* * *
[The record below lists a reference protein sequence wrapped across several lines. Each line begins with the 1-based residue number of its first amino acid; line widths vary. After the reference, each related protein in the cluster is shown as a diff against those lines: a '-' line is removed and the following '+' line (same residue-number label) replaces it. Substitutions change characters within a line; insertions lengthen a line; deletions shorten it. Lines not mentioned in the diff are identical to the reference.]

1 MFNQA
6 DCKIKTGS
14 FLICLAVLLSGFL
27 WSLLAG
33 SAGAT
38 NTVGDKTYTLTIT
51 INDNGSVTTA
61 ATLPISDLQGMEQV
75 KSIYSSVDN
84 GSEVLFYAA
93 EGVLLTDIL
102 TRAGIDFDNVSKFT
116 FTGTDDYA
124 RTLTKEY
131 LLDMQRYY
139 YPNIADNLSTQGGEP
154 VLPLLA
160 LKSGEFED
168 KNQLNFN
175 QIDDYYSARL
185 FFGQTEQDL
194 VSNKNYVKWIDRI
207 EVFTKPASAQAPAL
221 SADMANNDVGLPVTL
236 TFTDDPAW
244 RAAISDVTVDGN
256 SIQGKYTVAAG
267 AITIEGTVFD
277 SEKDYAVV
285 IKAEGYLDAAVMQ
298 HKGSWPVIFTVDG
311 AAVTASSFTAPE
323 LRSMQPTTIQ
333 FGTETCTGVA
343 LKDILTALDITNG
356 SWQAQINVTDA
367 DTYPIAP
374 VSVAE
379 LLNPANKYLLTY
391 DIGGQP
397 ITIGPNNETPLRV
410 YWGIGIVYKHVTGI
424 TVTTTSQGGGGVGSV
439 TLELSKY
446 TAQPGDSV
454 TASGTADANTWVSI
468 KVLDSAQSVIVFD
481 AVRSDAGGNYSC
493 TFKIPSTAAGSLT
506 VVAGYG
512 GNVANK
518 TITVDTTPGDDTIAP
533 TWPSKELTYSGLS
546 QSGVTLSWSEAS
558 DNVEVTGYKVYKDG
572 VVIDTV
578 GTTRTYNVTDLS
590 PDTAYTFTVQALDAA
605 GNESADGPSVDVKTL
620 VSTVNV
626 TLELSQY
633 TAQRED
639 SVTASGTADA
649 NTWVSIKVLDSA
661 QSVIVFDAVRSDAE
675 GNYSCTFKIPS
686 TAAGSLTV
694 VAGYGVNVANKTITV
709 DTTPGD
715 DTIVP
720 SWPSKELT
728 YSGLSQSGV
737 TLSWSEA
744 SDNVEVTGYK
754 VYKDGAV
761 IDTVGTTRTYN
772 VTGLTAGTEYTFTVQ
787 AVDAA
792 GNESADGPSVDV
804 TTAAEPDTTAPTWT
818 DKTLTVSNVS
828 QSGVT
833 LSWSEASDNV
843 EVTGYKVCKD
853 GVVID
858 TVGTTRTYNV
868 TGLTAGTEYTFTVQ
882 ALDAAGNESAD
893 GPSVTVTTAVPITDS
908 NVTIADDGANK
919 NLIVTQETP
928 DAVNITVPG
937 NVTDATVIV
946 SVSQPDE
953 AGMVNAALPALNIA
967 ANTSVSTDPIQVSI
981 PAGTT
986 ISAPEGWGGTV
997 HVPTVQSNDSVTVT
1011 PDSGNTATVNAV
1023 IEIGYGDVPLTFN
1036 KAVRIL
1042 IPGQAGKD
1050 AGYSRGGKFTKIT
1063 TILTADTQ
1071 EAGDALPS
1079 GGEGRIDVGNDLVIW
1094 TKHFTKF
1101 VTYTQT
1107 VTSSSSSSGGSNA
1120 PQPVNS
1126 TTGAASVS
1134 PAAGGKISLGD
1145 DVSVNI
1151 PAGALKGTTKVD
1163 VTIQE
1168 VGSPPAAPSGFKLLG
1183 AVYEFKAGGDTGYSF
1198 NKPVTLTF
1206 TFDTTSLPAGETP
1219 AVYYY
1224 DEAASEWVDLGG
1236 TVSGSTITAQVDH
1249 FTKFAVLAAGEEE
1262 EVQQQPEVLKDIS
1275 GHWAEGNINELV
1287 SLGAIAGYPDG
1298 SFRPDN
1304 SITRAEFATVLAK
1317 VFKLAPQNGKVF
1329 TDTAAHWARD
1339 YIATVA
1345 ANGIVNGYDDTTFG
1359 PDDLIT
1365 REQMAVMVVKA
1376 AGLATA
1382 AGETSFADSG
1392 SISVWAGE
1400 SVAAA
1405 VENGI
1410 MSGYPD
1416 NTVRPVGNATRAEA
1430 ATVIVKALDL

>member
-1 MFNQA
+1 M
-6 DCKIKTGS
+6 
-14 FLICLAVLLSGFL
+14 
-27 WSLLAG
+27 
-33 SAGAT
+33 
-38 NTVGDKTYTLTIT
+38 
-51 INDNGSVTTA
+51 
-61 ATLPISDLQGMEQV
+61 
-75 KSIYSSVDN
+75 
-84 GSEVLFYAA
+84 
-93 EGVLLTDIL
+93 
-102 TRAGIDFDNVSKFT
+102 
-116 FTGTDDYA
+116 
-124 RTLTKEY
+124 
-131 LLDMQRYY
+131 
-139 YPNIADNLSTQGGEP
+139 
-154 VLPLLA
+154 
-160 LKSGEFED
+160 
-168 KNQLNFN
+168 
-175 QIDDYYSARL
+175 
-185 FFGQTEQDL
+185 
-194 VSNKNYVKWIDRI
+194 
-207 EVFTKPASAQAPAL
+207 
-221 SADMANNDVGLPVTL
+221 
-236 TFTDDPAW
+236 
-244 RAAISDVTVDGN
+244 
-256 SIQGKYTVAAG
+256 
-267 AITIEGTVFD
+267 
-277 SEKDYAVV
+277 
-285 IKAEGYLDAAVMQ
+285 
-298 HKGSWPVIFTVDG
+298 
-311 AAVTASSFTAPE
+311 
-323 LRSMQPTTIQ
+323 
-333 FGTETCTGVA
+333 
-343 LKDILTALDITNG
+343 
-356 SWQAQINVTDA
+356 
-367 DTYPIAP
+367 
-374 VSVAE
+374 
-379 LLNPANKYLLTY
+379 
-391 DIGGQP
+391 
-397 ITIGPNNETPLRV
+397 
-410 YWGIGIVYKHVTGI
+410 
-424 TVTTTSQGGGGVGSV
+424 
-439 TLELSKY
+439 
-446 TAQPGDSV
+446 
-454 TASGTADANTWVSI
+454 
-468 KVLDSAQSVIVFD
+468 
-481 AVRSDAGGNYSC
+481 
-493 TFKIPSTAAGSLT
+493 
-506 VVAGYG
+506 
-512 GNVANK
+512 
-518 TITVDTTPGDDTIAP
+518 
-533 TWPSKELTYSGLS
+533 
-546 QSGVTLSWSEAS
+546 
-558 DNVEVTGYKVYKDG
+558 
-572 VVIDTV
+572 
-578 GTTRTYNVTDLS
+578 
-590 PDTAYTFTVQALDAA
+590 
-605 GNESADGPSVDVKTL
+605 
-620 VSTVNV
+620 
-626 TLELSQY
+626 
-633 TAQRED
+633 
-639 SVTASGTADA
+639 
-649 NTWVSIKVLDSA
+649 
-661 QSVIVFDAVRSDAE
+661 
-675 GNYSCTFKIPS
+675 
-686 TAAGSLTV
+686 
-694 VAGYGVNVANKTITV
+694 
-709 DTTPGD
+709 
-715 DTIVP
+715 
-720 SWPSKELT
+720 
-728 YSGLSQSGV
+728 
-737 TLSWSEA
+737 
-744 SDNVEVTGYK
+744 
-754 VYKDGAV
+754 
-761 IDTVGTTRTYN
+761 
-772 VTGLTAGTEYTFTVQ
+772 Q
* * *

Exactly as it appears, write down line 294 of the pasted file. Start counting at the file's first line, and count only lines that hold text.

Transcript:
-754 VYKDGAV